Recent federal and state enforcement actions against food and beverage companies under environmental, safety and health statutes highlight the need for this industry to pay attention to both basic and unique compliance requirements imposed throughout the supply chain. 

Safety and Health Enforcement  

Frozen food producer Ajinomoto Windsor faces $140,000 in civil penalties, assessed after a federal Occupational Safety and Health Administration inspection this winter that arose from two amputations suffered by the company’s workers.  Both incidents were attributable to alleged failures to comply with OSHA standards fundamental to the entire manufacturing sector — machine guarding and “lockout-tagout.” OSHA imposed the maximum penalty of $70,000 for one “Repeat” violation and at or near the maximum penalty of $7,000 for each of six “Serious” violations.  It remains to be seen whether and on what theories Ajinomoto Windsor may contest these June 15 citations, as OSHA provides companies 15 working days to contest citations.   

As for state enforcement, the Washington Department of Labor and Industries recently fined potato processer Washington Potato Company a total of $213,160 for alleged violations discovered while investigating an employee injury.  The employee was injured by a machine that was left on during cleaning, prompting an investigation into the company’s lockout-tagout practices.  The investigation revealed a history of lockout-tagout violations, in addition to several other violations for machine guarding, fall protection, and confined space hazards.  The penalties assessed included $14,000 for a repeat violation for using a ladder with broken feet and $56,000 for a repeat lockout-tagout violation.  The state agency also served notice that the company had been identified as a “Severe Violator” subject to heightened scrutiny and follow-up inspections.  The privately held company is contesting the citations largely because the prior violations that form the basis for the “repeat” and “severe violator” designations were issued to loosely related companies that do not share control over safety operations with each other.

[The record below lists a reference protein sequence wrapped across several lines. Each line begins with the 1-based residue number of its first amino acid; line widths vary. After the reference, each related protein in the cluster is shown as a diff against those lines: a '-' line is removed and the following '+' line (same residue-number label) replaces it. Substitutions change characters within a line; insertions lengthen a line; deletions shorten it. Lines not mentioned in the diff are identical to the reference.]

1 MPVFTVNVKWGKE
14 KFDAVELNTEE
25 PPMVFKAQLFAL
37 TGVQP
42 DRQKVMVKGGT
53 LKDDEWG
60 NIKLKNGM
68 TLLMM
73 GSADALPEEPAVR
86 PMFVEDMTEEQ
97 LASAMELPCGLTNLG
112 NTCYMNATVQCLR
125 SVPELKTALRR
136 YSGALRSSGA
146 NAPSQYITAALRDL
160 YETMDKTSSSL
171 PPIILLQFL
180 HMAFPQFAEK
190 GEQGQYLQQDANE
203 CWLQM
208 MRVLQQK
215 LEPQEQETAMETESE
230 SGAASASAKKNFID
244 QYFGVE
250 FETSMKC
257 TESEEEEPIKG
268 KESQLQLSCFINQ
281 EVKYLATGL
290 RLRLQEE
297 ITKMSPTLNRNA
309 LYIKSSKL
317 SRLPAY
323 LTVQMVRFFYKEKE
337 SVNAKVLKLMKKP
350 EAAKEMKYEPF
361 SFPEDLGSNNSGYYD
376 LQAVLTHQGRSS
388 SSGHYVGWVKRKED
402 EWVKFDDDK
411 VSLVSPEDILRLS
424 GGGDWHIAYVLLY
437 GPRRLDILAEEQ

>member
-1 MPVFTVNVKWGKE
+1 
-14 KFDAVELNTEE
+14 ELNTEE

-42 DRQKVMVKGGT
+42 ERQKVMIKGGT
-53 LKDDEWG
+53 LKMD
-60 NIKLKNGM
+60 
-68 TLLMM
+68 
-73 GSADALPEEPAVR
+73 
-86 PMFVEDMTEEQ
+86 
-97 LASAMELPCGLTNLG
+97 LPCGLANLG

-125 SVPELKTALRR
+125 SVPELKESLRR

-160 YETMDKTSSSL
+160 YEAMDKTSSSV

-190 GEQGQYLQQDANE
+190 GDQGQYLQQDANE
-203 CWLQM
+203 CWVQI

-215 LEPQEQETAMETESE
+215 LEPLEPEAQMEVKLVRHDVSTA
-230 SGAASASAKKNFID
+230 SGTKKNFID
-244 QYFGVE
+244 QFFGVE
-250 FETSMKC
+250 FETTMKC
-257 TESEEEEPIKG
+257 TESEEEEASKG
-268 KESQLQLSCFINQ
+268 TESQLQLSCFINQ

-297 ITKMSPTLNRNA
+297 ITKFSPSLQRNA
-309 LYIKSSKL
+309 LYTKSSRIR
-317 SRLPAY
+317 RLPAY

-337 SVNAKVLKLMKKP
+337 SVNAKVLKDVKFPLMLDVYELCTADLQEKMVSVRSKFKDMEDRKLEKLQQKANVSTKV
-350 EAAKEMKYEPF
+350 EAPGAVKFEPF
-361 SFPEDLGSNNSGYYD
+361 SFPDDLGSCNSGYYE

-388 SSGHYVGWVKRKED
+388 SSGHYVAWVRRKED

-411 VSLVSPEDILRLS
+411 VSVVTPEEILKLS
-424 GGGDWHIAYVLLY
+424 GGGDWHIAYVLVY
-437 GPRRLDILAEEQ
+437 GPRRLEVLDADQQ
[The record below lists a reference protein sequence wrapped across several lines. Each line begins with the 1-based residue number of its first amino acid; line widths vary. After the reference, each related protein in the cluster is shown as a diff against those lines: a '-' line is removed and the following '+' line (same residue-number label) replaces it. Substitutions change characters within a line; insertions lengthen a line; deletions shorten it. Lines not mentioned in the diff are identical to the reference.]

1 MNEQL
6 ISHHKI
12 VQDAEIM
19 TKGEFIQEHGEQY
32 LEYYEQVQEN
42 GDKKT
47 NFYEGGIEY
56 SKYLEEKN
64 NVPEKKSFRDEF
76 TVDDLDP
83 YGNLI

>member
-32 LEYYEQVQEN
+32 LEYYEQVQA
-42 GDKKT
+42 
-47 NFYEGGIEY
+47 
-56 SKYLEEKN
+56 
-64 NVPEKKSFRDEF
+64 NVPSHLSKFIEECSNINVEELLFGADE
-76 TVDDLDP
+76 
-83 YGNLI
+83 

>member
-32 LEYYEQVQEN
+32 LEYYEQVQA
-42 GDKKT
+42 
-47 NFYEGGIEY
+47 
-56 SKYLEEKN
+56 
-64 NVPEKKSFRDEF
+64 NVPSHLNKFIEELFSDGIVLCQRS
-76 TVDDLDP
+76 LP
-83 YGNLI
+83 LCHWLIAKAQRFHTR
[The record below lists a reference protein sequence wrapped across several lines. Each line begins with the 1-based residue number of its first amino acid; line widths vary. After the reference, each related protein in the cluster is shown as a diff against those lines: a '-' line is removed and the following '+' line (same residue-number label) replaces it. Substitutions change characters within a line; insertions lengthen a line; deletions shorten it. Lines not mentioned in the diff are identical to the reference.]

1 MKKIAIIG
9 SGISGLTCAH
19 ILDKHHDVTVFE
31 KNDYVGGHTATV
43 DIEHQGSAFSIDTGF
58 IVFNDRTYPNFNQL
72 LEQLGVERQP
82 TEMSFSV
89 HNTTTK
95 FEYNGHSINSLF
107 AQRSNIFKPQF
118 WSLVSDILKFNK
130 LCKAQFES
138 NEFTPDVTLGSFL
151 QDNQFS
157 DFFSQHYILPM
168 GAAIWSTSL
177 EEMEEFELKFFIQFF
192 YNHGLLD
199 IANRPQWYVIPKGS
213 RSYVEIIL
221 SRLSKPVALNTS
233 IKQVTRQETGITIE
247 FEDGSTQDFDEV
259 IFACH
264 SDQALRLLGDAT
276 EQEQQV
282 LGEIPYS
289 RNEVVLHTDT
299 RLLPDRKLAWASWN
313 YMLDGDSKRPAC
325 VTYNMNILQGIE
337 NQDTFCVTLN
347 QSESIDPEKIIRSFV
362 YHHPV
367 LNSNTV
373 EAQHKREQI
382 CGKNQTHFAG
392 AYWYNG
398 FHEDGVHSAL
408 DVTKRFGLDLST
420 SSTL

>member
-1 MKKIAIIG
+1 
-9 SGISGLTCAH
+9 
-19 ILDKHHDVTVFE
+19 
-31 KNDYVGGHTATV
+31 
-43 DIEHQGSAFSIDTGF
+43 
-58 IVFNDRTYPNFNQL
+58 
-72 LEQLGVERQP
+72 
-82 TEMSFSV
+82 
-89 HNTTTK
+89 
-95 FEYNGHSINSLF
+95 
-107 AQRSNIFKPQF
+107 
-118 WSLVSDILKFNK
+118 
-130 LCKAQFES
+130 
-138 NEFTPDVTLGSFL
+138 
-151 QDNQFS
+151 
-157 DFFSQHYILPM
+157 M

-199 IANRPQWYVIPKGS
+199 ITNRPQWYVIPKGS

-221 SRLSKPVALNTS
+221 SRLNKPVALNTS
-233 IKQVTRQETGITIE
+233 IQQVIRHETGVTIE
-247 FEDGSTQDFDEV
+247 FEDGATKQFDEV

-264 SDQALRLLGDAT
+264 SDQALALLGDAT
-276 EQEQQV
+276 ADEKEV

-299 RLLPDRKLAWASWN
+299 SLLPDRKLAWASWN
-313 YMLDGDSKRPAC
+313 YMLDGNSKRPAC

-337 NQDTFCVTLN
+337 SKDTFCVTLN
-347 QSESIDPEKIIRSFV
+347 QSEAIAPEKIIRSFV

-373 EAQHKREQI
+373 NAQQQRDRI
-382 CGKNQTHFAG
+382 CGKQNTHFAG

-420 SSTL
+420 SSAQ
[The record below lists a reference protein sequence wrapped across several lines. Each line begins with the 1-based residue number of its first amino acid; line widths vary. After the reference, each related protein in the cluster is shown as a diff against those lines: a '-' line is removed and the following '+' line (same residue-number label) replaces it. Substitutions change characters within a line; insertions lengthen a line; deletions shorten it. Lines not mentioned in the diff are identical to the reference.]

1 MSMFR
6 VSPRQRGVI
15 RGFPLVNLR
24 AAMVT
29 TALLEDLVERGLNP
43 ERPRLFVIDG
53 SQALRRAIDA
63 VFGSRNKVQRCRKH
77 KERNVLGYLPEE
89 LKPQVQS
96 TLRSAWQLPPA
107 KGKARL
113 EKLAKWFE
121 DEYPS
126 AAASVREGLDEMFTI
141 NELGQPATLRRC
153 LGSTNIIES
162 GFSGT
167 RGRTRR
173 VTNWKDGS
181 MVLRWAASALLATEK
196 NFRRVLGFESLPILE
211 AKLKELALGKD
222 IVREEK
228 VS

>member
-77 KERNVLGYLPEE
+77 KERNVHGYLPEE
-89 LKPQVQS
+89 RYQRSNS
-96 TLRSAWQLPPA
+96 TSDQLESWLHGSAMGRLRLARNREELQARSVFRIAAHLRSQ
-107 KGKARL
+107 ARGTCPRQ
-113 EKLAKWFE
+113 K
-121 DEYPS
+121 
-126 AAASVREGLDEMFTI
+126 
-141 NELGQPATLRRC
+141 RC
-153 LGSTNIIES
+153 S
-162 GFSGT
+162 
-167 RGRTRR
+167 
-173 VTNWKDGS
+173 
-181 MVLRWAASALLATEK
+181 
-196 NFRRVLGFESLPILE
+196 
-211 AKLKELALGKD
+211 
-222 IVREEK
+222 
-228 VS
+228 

These worker safety violations serve as examples of safety and health regulators’ continued focus on lockout-tagout requirements, and a reminder that food and beverage companies should ensure their lockout-tagout procedures are strictly followed.  Lockout-tagout is consistently one of the most frequently cited standards by regulators, and the No. 1 most-cited standard in the food manufacturing industry. Moreover, the increased penalties for repeat violations highlight the importance of challenging erroneous OSHA violations that might otherwise be settled or go uncontested.  Food and beverage companies should also review their facilities’ past OSHA violations to identify areas of risk, as OSHA has increased the look-back period for repeat violations to five years and increasingly bases repeat citations on company facilities other than the one being inspected.  OSHA is also set to increase its penalty amounts by August 1, 2016, potentially raising its repeat penalty from $70,000 to up to $126,000 per violation.